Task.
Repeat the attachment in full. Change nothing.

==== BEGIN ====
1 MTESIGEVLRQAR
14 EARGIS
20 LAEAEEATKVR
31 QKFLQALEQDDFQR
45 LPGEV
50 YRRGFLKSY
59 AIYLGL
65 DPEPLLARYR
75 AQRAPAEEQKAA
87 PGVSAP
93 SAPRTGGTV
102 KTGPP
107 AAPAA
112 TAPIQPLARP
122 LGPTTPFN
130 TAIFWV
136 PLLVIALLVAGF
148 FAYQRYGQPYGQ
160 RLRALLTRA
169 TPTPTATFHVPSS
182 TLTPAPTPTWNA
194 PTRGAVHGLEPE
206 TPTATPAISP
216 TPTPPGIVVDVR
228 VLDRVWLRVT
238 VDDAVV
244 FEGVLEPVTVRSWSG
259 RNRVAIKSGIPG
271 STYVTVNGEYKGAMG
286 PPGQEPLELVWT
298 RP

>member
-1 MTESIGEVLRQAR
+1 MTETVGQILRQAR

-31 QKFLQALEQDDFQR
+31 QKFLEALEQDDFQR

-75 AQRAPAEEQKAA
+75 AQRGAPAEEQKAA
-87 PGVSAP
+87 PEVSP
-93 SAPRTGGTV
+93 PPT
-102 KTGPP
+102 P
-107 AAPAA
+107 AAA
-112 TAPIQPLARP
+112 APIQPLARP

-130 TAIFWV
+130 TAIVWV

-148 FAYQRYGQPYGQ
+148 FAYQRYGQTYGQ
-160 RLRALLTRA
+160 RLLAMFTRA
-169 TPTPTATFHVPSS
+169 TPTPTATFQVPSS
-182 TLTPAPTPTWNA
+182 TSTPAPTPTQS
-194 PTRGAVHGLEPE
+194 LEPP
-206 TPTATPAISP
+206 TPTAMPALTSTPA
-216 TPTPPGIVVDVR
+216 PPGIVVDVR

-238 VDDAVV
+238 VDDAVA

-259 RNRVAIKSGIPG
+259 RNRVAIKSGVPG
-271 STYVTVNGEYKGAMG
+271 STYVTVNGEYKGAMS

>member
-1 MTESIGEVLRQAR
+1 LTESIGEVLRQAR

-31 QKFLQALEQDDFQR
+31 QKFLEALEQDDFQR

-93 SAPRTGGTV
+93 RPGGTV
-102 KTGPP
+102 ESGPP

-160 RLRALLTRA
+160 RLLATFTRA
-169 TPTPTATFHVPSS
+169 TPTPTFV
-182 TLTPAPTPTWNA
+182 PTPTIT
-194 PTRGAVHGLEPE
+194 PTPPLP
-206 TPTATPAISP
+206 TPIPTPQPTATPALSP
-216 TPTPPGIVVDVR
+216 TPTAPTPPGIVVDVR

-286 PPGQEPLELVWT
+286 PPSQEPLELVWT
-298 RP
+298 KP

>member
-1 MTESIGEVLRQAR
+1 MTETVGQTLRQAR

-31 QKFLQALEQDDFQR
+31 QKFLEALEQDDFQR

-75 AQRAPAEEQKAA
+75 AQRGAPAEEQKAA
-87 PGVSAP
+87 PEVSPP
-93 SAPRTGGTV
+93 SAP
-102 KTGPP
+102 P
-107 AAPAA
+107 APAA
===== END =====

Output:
1 MTESIGEVLRQAR
14 EARGIS
20 LAEAEEATKVR
31 QKFLQALEQDDFQR
45 LPGEV
50 YRRGFLKSY
59 AIYLGL
65 DPEPLLARYR
75 AQRAPAEEQKAA
87 PGVSAP
93 SAPRTGGTV
102 KTGPP
107 AAPAA
112 TAPIQPLARP
122 LGPTTPFN
130 TAIFWV
136 PLLVIALLVAGF
148 FAYQRYGQPYGQ
160 RLRALLTRA
169 TPTPTATFHVPSS
182 TLTPAPTPTWNA
194 PTRGAVHGLEPE
206 TPTATPAISP
216 TPTPPGIVVDVR
228 VLDRVWLRVT
238 VDDAVV
244 FEGVLEPVTVRSWSG
259 RNRVAIKSGIPG
271 STYVTVNGEYKGAMG
286 PPGQEPLELVWT
298 RP

>member
-1 MTESIGEVLRQAR
+1 MTETVGQILRQAR

-31 QKFLQALEQDDFQR
+31 QKFLEALEQDDFQR

-75 AQRAPAEEQKAA
+75 AQRGAPAEEQKAA
-87 PGVSAP
+87 PEVSP
-93 SAPRTGGTV
+93 PPT
-102 KTGPP
+102 P
-107 AAPAA
+107 AAA
-112 TAPIQPLARP
+112 APIQPLARP

-130 TAIFWV
+130 TAIVWV

-148 FAYQRYGQPYGQ
+148 FAYQRYGQTYGQ
-160 RLRALLTRA
+160 RLLAMFTRA
-169 TPTPTATFHVPSS
+169 TPTPTATFQVPSS
-182 TLTPAPTPTWNA
+182 TSTPAPTPTQS
-194 PTRGAVHGLEPE
+194 LEPP
-206 TPTATPAISP
+206 TPTAMPALTSTPA
-216 TPTPPGIVVDVR
+216 PPGIVVDVR

-238 VDDAVV
+238 VDDAVA

-259 RNRVAIKSGIPG
+259 RNRVAIKSGVPG
-271 STYVTVNGEYKGAMG
+271 STYVTVNGEYKGAMS

>member
-1 MTESIGEVLRQAR
+1 LTESIGEVLRQAR

-31 QKFLQALEQDDFQR
+31 QKFLEALEQDDFQR

-93 SAPRTGGTV
+93 RPGGTV
-102 KTGPP
+102 ESGPP

-160 RLRALLTRA
+160 RLLATFTRA
-169 TPTPTATFHVPSS
+169 TPTPTFV
-182 TLTPAPTPTWNA
+182 PTPTIT
-194 PTRGAVHGLEPE
+194 PTPPLP
-206 TPTATPAISP
+206 TPIPTPQPTATPALSP
-216 TPTPPGIVVDVR
+216 TPTAPTPPGIVVDVR

-286 PPGQEPLELVWT
+286 PPSQEPLELVWT
-298 RP
+298 KP

>member
-1 MTESIGEVLRQAR
+1 MTETVGQTLRQAR

-31 QKFLQALEQDDFQR
+31 QKFLEALEQDDFQR

-75 AQRAPAEEQKAA
+75 AQRGAPAEEQKAA
-87 PGVSAP
+87 PEVSPP
-93 SAPRTGGTV
+93 SAP
-102 KTGPP
+102 P
-107 AAPAA
+107 APAA